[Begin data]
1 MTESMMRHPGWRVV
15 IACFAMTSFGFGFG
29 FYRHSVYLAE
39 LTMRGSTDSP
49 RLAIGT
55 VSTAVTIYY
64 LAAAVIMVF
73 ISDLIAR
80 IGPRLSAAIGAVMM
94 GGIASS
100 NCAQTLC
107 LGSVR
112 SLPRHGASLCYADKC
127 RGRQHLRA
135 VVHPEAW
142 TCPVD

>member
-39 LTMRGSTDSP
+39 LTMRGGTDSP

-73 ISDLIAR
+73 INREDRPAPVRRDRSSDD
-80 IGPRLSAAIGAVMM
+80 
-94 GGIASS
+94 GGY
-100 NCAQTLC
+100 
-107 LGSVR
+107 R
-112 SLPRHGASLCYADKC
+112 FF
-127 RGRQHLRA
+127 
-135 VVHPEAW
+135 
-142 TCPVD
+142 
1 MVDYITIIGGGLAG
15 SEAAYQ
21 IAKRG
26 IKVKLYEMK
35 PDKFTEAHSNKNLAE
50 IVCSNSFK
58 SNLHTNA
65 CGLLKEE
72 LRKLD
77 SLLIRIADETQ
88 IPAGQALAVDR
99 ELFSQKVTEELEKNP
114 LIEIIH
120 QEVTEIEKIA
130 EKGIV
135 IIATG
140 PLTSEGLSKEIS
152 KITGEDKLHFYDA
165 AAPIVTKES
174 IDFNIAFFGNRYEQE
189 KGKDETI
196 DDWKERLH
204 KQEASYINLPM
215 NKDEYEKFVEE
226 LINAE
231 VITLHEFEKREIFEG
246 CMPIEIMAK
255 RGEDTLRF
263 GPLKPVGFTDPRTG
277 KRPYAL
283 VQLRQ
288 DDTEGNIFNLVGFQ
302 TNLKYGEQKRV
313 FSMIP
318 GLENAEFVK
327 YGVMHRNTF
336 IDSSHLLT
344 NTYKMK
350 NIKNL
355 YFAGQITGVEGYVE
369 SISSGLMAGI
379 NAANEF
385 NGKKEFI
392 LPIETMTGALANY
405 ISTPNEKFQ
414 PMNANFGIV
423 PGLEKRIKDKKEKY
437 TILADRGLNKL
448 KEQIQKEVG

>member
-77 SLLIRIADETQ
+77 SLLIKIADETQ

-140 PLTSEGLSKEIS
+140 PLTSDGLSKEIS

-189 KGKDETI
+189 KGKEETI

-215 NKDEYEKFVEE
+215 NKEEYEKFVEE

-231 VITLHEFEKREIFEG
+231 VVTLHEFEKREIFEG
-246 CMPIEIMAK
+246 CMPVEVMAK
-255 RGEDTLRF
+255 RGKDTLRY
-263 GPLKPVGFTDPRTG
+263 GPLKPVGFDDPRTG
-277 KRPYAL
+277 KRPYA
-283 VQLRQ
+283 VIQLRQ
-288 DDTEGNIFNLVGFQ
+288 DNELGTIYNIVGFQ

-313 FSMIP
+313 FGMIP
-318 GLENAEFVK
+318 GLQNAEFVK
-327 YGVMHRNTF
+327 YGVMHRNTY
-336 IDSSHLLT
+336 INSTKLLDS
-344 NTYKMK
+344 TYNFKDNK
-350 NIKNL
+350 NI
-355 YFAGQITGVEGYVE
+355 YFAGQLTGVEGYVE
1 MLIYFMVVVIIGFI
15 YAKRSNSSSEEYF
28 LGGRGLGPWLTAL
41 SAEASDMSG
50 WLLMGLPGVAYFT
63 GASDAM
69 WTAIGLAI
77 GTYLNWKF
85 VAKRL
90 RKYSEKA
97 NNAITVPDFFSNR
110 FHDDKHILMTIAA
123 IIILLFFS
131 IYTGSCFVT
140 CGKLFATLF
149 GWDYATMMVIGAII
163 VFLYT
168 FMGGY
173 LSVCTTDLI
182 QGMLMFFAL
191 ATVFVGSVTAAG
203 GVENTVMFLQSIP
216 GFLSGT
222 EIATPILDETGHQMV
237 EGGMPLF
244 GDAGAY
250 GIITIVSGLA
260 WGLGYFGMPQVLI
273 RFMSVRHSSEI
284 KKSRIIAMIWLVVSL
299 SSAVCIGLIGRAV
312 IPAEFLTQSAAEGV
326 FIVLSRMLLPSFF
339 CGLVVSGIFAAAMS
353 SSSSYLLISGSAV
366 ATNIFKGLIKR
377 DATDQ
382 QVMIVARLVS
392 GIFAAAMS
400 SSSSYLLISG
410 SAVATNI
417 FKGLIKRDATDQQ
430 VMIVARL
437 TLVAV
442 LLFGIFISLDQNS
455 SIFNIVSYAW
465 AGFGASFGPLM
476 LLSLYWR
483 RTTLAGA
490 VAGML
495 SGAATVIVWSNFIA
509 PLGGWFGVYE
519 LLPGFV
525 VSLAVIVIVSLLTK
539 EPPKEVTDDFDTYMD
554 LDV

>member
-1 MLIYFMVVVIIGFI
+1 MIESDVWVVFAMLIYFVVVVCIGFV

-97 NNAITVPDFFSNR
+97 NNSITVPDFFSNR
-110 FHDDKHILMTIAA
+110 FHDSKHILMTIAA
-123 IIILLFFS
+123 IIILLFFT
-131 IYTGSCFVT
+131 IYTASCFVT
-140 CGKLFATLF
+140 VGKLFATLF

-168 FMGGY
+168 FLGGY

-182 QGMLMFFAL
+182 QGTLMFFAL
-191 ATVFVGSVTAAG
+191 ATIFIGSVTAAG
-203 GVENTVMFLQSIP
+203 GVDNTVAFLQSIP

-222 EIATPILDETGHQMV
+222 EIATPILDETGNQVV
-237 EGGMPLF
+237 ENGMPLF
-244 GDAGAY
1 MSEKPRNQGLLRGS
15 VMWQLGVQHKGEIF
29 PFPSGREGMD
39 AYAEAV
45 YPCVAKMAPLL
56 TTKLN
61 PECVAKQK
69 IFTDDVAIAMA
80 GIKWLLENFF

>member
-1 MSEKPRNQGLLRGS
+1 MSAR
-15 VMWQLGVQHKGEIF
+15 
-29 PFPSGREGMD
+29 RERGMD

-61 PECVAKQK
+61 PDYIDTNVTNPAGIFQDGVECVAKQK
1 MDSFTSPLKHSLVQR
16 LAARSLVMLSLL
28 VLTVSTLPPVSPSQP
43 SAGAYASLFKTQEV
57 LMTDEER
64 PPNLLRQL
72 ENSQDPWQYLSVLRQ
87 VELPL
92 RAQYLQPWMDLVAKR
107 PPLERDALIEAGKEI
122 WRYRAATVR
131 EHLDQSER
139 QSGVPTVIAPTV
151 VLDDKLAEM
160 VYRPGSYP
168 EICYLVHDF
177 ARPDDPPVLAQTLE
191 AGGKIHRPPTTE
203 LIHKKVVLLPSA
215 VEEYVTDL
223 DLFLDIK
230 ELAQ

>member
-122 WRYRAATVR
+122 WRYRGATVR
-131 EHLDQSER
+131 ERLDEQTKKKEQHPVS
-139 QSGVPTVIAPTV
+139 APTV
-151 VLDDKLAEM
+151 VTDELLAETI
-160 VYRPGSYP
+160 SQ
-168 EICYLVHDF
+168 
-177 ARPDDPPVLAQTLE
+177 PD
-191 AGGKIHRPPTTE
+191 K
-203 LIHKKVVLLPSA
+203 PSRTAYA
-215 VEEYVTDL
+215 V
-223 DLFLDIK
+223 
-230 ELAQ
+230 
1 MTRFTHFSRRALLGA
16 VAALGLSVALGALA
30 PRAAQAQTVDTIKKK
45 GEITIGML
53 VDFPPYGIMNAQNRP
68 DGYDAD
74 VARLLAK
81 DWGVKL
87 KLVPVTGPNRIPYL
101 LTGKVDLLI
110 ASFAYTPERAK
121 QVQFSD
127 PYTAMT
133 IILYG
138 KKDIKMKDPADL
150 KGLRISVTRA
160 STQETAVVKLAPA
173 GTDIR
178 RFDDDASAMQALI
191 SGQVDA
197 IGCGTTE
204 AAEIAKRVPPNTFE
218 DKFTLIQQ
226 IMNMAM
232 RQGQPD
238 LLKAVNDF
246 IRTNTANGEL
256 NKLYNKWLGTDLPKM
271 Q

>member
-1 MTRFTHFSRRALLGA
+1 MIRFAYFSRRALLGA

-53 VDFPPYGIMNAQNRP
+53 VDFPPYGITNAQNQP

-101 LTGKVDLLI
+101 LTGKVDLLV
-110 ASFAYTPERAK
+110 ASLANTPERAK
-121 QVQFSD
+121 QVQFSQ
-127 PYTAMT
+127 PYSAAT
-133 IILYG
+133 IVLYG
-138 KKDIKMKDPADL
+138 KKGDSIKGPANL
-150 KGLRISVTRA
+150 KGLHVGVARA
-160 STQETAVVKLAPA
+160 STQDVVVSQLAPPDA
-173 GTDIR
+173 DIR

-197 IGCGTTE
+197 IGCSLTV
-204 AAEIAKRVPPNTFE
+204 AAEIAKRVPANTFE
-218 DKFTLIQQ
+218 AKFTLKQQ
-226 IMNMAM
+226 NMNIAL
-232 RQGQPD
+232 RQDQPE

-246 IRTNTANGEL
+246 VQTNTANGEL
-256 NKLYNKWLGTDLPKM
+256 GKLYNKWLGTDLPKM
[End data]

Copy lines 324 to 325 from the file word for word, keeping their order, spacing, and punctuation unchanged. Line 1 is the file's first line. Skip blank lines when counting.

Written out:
+197 IGCSLTV
-204 AAEIAKRVPPNTFE